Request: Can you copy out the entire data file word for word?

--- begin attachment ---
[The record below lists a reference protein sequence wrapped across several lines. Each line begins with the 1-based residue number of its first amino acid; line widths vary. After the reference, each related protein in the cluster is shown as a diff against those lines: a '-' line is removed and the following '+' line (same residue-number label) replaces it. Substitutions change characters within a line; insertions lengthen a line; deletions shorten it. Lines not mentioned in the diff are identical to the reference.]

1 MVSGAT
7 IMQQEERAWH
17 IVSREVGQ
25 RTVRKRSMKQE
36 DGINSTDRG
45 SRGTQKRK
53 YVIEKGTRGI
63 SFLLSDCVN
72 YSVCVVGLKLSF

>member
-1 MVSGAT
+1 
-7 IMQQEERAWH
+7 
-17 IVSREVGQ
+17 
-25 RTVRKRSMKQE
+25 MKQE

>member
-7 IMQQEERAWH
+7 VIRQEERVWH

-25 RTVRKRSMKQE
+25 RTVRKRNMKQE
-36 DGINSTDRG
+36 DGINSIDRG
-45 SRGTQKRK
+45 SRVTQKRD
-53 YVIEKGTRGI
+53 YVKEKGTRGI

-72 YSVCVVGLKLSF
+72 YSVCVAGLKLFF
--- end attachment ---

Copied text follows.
[The record below lists a reference protein sequence wrapped across several lines. Each line begins with the 1-based residue number of its first amino acid; line widths vary. After the reference, each related protein in the cluster is shown as a diff against those lines: a '-' line is removed and the following '+' line (same residue-number label) replaces it. Substitutions change characters within a line; insertions lengthen a line; deletions shorten it. Lines not mentioned in the diff are identical to the reference.]

1 MVSGAT
7 IMQQEERAWH
17 IVSREVGQ
25 RTVRKRSMKQE
36 DGINSTDRG
45 SRGTQKRK
53 YVIEKGTRGI
63 SFLLSDCVN
72 YSVCVVGLKLSF

>member
-1 MVSGAT
+1 
-7 IMQQEERAWH
+7 
-17 IVSREVGQ
+17 
-25 RTVRKRSMKQE
+25 MKQE

>member
-7 IMQQEERAWH
+7 VIRQEERVWH

-25 RTVRKRSMKQE
+25 RTVRKRNMKQE
-36 DGINSTDRG
+36 DGINSIDRG
-45 SRGTQKRK
+45 SRVTQKRD
-53 YVIEKGTRGI
+53 YVKEKGTRGI

-72 YSVCVVGLKLSF
+72 YSVCVAGLKLFF